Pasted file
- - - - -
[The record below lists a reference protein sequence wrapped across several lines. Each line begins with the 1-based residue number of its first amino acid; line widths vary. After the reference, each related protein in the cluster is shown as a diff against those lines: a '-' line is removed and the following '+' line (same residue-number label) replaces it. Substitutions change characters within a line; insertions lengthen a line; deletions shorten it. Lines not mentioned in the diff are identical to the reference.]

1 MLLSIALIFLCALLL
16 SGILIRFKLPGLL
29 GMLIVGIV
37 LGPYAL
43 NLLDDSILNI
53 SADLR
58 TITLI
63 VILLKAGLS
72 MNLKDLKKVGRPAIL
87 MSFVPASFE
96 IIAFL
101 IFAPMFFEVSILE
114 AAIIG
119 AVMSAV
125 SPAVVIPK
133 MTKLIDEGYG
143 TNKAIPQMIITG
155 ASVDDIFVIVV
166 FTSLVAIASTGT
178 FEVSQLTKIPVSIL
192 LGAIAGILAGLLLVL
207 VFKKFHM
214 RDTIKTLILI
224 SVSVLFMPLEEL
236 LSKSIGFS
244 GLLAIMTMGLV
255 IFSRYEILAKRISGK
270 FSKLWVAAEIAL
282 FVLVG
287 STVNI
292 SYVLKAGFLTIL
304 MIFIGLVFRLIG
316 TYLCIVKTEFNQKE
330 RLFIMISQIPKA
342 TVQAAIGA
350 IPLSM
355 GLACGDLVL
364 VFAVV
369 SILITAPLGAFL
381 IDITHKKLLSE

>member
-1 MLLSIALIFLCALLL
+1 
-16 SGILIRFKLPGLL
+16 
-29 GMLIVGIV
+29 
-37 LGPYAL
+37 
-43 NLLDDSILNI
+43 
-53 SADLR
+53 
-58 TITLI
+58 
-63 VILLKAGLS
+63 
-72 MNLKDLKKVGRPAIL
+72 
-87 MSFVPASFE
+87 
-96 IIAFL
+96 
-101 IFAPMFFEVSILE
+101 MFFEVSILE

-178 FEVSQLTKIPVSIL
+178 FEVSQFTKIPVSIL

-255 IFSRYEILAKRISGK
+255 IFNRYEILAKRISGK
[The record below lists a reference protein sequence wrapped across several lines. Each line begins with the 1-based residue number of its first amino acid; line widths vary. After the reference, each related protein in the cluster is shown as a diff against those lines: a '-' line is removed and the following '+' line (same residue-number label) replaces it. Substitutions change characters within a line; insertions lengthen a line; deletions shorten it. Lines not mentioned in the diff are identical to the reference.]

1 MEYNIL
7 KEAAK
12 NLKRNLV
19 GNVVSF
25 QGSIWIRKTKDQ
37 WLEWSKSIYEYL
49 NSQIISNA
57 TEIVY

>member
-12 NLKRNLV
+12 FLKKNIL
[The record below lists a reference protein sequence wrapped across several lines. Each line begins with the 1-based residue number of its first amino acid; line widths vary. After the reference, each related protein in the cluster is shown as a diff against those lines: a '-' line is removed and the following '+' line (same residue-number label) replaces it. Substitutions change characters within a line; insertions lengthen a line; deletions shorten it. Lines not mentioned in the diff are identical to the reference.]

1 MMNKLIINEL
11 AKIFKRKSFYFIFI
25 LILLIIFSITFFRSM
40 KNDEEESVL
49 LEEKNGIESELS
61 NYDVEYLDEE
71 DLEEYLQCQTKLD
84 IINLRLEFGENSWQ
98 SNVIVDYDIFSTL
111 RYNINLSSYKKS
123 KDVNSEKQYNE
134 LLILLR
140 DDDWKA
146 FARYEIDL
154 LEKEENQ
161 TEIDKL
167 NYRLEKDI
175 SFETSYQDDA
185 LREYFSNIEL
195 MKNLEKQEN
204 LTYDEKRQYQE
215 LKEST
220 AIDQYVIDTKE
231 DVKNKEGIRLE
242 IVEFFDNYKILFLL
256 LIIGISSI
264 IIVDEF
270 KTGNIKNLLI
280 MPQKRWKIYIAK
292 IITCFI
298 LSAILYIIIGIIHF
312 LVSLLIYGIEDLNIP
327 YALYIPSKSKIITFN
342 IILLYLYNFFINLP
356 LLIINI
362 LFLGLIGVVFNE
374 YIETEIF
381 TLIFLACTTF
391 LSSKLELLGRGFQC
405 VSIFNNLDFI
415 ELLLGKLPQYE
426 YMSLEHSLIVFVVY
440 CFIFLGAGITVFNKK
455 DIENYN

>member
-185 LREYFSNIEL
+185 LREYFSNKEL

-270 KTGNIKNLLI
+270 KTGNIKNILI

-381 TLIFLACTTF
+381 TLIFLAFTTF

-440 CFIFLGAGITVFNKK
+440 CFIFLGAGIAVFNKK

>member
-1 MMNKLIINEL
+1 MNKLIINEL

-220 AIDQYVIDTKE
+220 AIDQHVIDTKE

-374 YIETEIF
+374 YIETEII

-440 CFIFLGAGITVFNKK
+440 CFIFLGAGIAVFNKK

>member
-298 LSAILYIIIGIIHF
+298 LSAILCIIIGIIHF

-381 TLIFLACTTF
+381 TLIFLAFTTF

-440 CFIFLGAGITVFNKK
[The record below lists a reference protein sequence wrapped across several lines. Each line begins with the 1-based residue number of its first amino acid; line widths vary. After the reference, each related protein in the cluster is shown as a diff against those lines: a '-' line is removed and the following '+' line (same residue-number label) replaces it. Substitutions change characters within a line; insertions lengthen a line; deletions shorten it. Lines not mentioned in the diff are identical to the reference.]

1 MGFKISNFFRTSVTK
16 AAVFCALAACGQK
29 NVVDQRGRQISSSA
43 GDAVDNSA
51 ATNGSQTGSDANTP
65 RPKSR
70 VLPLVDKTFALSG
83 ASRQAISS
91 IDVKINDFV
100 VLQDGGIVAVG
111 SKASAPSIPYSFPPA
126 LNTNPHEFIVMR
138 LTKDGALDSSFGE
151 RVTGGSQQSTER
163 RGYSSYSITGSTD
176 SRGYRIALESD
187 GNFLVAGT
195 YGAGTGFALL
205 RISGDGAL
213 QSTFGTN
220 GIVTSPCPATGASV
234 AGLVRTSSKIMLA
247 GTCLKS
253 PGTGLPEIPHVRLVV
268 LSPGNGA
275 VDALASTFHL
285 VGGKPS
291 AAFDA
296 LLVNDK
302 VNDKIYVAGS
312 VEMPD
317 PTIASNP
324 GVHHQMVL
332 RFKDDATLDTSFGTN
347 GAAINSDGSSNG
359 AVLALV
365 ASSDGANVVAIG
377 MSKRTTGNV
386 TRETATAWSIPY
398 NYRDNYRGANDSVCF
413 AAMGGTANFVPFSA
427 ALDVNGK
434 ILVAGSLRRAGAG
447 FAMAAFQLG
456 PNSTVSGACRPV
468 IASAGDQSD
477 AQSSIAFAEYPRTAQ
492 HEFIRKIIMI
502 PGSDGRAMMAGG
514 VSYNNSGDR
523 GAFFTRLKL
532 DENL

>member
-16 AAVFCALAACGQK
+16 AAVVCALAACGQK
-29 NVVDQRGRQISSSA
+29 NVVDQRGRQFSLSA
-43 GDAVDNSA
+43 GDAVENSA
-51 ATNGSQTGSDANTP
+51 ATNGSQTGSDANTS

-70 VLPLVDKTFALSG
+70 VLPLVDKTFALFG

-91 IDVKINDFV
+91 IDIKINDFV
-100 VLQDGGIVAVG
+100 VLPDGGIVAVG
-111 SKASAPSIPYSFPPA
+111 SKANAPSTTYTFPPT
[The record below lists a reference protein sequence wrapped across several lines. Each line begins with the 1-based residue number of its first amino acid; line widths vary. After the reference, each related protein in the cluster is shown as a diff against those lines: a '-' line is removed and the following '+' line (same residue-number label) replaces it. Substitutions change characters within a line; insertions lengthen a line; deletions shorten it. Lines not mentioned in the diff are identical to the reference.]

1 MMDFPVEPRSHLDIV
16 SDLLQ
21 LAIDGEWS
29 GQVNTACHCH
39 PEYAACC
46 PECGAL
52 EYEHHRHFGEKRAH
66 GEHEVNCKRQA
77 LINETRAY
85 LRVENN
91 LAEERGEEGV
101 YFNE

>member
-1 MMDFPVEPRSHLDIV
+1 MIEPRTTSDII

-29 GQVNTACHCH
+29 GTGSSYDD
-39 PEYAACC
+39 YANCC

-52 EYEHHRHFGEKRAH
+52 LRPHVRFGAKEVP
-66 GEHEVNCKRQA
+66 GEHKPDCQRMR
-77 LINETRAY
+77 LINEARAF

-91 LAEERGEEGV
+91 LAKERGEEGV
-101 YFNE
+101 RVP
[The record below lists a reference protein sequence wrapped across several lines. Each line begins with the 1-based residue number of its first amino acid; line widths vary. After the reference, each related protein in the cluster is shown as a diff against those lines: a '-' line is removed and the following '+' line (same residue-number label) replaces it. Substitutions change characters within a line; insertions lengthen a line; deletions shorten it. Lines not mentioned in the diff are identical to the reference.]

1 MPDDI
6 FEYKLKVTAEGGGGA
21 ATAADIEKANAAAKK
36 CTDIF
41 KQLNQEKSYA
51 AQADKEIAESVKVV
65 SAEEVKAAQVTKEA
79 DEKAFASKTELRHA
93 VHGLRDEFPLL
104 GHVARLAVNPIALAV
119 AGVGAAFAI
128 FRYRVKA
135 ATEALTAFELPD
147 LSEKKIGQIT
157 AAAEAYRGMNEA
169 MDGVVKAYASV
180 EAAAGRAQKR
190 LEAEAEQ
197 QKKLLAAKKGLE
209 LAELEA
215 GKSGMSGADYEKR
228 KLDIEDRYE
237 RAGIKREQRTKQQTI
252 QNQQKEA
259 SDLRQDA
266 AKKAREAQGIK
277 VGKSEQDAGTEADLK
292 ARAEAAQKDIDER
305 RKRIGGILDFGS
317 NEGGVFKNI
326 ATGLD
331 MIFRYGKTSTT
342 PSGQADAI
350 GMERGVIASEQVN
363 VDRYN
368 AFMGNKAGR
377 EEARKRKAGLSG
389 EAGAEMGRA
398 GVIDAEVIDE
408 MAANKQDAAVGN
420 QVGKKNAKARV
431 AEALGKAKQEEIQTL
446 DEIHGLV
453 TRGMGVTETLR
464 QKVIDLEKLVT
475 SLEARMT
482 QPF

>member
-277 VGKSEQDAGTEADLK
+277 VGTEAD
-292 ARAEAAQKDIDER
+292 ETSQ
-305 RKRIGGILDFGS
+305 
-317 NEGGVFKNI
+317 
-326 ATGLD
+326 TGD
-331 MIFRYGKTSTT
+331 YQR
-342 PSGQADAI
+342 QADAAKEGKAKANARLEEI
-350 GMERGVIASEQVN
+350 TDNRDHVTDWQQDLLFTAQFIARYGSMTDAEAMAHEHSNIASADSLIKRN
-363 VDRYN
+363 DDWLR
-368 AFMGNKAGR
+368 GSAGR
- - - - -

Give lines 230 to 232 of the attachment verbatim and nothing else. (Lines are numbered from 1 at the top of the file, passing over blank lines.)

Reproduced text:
66 GEHEVNCKRQA
77 LINETRAY
85 LRVENN